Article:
If they weren’t quite so scrupulous, the monkeys would instead pick people’s pockets to steal their coins. This fun fact about the history of monkeys eventually took a life of its own: the annual meeting of the Mid-America Chapter is sometimes called the “Annual Monkey Organ Rally.”

The stuffed monkeys, the mechanical one, and the strange mannequin with a monkey’s head on were just the modern interpretation of the monkey tagging along with the grinders. It’s a lot cleaner this way, too, Shepard said with a chuckle.

The mannequin monkey playing the tuba was actually part of an elaborate system that these organ grinders came up with. Most of the organs the grinders brought to Carillon Park were the old, mechanical kind. Two of them, however, were electric and part of a wireless system.

“It’s a wireless system,” Shepard said. “I can’t tell you if it’s wi-fi, Bluetooth, or what. It’s just a wireless system that they have.”

The first person to start playing becomes the conductor. All of the other wireless instruments, including two organs, two accordions, and the tuba, all sync up with the first player. As soon as the first player begins to play, the other instruments automatically begin to play together.

Organ grinders at Carillon Historical Park in Dayton, Ohio
Garrett Reese

In fact, Pollock said, they’re not the only music group to utilize this setup. He said that sometimes when they go to events with other organ grinders, all of their wireless instruments end up connecting and playing together. They do this even if the groups are on opposite sides of a park like Carillon.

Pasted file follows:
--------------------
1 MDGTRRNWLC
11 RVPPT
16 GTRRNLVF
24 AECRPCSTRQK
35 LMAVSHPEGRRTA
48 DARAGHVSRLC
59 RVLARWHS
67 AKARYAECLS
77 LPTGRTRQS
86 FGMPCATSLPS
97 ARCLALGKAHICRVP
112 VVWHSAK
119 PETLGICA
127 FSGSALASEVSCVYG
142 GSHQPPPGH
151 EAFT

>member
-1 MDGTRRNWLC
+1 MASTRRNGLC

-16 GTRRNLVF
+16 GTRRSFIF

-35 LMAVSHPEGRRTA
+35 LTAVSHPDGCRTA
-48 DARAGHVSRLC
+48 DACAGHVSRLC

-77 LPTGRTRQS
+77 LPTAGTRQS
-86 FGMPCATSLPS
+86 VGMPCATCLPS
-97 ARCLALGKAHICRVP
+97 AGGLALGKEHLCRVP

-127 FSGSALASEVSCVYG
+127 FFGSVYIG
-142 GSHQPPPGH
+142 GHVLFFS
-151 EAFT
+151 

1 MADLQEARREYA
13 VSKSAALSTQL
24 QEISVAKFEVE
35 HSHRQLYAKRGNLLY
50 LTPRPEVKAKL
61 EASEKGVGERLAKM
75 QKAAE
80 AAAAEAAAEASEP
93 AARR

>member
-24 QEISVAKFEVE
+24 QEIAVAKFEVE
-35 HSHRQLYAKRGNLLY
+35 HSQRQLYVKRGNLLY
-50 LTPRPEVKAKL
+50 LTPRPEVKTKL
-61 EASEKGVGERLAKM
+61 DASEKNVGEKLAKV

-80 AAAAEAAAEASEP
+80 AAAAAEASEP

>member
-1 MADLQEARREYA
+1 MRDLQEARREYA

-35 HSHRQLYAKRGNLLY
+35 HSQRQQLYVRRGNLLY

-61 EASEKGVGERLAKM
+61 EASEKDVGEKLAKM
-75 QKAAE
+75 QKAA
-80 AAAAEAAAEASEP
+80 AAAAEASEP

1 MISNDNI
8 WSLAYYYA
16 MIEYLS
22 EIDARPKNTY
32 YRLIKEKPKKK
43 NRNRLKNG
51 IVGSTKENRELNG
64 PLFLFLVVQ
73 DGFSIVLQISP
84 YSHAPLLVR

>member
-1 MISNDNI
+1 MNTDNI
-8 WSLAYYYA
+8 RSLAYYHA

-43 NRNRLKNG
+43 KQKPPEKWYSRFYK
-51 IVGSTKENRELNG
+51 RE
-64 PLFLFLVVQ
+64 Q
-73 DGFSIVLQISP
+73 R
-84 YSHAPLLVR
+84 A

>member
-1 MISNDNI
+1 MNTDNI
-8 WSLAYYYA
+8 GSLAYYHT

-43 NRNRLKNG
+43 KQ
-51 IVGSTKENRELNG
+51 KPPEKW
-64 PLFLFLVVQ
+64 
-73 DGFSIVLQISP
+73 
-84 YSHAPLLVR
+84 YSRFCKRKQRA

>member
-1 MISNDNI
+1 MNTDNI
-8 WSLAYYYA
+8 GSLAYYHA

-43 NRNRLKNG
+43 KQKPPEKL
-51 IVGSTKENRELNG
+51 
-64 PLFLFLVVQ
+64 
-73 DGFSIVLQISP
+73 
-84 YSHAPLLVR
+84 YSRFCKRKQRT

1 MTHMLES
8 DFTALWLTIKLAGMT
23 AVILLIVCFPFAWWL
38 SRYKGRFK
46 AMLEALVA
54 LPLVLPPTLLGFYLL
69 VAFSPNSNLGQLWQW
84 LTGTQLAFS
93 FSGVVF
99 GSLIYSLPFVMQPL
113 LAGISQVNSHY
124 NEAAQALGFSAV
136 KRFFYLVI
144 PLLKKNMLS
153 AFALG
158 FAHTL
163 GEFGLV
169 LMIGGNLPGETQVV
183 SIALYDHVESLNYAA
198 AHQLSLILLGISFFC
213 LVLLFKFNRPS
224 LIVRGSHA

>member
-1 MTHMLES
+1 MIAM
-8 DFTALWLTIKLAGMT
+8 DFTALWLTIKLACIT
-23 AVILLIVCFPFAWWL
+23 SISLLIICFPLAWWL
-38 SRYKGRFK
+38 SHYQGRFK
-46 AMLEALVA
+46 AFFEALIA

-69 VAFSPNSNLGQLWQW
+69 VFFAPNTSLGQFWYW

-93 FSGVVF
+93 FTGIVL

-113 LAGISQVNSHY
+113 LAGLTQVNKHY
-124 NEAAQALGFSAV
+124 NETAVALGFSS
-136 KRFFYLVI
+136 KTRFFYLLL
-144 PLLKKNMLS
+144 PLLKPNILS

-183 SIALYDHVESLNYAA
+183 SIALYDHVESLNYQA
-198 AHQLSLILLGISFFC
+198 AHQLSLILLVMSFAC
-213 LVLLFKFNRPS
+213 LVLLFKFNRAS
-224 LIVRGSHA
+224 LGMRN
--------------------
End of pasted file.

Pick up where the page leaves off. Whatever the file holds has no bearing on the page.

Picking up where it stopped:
Much like the organs, Pollock and Shepard have histories related to their mechanical instruments.

“Started for me with my mom and dad got a player piano,” Pollock said. “We got it in Troy, Ohio. And from that we got hooked by the hobby.”

You know, one of the folks in our group long had a hobby of working on player pianos, and he built the small white organ you see out there,” Shepard said, pointing at the instrument. “And I would go to see it at various places. And at one of the places that I went, I saw the automatic accordion. So I ordered the automatic accordion from Germany. And then I decided I should have an organ. And then my sister and her husband decided that they would like to have an organ. So we got them an organ and it just has grown and grown and grown.”

What keeps Rob and Deane coming to these gatherings is how their music can impact the people they play for.

“Yesterday we had some elderly veterans that came through. And when we did the when one of the people did the service music, they were very happy,” Pollock said. “And one of them was having his 96th birthday. And so one of our organs had a happy birthday roll. And so they played it for him and he was crying so that we do something for him like that.”

This joy created by listening to the organ music made me think of the families dancing to the chicken dance. Something so simple and pure sparked joy in so many people that the Mid-America Chapter meets in their travels.

In Carillon Park that day, one young father had brought his family all the way from Connecticut. Earlier in the week, he and his wife had bought their young daughter a stuffed monkey. When she saw the organ grinders and their monkeys, she was enamored.

She danced to the music, fawned over the monkeys, and had a great time. And Pollock, Shepard, and the rest of the Mid-America Chapter were having just as much fun.

Garrett is a WYSO intern and graduate of University of Dayton. He spent time covering the Dayton area with WDTN Channel 2 News after the 2019 Memorial Day Tornado outbreak. It was around this time that he began listening to NPR and fell in love with radio-based journalism. Garrett graduated from UD in May of 2021 with his Bachelor’s in Communications with a focus in journalism and graduated in May of 2022 with his Master’s. While not working at WYSO, Garrett is an avid reader, loves to play video games, and hanging out with his friends.